How marketing works (better title here?)

I know nothing about marketing

I am a university drop-out. When I left Cardiff Institute after failing the second year of my electronics design degree, I began working full time in management for McDonalds, for whom I had been a part-time, baseball cap-wearing skivvy for four years. Then, thanks to a friend in the business, I joined the Co-operative Insurance Society – my gateway into this wonderful profession of ours.

At no point in this far-from-illustrious career path did anyone teach me a thing about marketing.

Marketing is no doubt both an art and a science, and I’m sure that a degree in marketing would markedly increase the returns I see on my efforts. And yet, I seem to be doing OK, and I imagine you are too.

Most advisers’ primary source of new clients is referrals from existing clients. That’s certainly true for me and I reckon that’s a sign of a healthy business. We instinctively know that if we look after the clients we have, they will look after us in turn by referring their friends and family to us in the right circumstances. This is a simple quid pro quo: we have provided value to them, and they want to give something back (even though they have already paid us for that value).

This process is magnified significantly through providing value online. The internet enables us to scale up the benefits of one-to-one conversations, so that we can provide value to many more people at once. If the people consuming our online content get enough value from it, they will share it with their social circle. This is the new currency: social capital. If we pay enough of this capital into the virtual bank account of the internet, in time it will pay us back.

It took me two years to get a single client from my online efforts, but I made many mistakes that I would not make if I were starting again today. Then after another few more months I began receiving a steady stream of enquiries from the contact form on my website.

Since I started my weekly audio podcast, I have been receiving more enquiries than ever, and have signed up four new clients, with between them over a million pounds in liquid assets in the last six weeks. It has taken time to build up a head of steam, but now I have, I’m reaping the benefits.

It turns out that these days marketing, at least the online variety, is pretty simple. Give value, lots of it, and the internet will pay you back. I’m not sure I needed a degree to figure that out.

Any marketing geniuses on Adviser Lounge, I’d love to know what you think. Is there more to online marketing than just providing value and waiting for the rewards. Is online marketing the only kind that counts in 2013 and beyond? Let me know in the comments…

(By the way, it IS possible to find the time to spend productively online, and still be able to see clients. I do it, and I can show you how to do it too)

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9 thoughts on “How marketing works (better title here?)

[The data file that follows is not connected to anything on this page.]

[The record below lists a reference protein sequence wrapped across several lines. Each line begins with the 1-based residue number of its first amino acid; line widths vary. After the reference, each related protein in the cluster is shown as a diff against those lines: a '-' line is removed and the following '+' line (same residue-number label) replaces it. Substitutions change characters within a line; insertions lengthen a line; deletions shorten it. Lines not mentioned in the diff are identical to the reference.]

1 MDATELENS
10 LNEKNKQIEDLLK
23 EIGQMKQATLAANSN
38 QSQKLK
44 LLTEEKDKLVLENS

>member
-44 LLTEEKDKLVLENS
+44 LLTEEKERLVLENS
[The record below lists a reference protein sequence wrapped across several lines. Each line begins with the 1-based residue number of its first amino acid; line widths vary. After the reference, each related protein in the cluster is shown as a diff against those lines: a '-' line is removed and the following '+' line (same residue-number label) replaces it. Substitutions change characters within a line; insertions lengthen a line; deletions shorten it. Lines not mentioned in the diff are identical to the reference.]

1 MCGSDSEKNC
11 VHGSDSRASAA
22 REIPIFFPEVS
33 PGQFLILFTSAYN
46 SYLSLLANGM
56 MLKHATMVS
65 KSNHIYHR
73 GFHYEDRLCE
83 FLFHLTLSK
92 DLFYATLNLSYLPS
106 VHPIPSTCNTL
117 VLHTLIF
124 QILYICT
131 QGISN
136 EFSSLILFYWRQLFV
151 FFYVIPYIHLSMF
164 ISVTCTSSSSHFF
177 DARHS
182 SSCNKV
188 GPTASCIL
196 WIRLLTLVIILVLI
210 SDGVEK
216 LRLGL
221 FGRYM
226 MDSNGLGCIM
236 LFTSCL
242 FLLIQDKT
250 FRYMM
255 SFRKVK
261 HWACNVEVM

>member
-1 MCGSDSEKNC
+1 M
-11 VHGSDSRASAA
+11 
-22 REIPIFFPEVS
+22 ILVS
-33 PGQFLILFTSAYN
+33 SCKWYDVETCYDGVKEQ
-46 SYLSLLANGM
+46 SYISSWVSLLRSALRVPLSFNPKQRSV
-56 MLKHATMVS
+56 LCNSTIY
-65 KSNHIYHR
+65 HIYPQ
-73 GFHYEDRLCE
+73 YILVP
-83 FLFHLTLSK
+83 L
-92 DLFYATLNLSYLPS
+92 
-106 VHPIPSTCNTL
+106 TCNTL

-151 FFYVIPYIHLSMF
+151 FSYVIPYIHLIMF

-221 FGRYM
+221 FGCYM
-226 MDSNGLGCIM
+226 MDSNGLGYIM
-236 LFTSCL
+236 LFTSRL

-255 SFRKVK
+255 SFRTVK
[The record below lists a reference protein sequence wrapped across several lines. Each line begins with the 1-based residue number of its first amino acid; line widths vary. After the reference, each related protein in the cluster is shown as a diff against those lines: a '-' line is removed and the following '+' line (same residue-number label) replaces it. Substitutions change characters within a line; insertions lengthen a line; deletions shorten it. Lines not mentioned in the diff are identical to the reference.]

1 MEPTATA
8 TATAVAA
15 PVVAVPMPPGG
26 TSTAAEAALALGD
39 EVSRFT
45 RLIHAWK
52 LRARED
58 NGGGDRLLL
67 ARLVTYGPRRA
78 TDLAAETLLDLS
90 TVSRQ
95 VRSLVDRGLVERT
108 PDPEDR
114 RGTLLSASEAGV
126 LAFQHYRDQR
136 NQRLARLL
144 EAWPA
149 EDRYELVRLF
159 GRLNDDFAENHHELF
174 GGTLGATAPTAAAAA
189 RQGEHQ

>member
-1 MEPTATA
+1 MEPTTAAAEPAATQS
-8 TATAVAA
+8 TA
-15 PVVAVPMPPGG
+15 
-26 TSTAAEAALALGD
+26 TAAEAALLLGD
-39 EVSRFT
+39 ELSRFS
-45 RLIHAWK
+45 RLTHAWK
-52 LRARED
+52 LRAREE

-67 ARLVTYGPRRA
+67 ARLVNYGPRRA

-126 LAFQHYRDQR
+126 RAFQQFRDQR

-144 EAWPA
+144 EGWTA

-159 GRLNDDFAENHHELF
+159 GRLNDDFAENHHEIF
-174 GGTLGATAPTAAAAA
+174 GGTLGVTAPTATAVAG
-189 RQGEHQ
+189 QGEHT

• Couldn’t agree more with a lot of this Pete.

    Marketing, particularly for advisers, is all about authenticity and building trust and there’s no way of creating this if you’re not really involved in the process yourself. But then… as someone who works in marketing, you probably won’t be too surprised to learn that I think there’s still worth in consulting external expertise as well!

    I think there’s many elements where time can still be saved, expertise gained and presentation improved by external help, technology or other input. Website creation, design work (websites or otherwise), the technology behind newsletters, research into new forms of social media – all things that we and other firms do to help and enable advisers to get across their message and build trust; helping them connect with their audience, to look authentic and professional.

    Reply
  • I think one of the reasons people become advisers is a desire to help (there are several other names for this, such as nosiness, poking around in other people’s business, and think one knows best all the time – but I think desire to help sounds best!).

    As such, we are often people that know quite a bit about quite a lot. I once asked a client why she asked to see me, and she said “I’ve seen you on Twitter, and you seem to know stuff.” I took that as a compliment!

    Posting content is the best way to show that you know stuff. And when people see enough of it, they might ask you a question about something unrelated, just because you seem the type that would know the answer.

    And, while we’re at it, no-one shows they know stuff better than you, Pete.

    Reply
  • I am in my 44th year working in financial services. I meet lots of really bright people all around the world. The most successful, and happiest, share what they know. Well written Pete.

    Reply
  • And no guesses to my agreement with both the article and comments made. I think it’s important to understand that the while the broad principle is accurate (provide value to people), the different ways that you can put this principle into practice can differ wildly.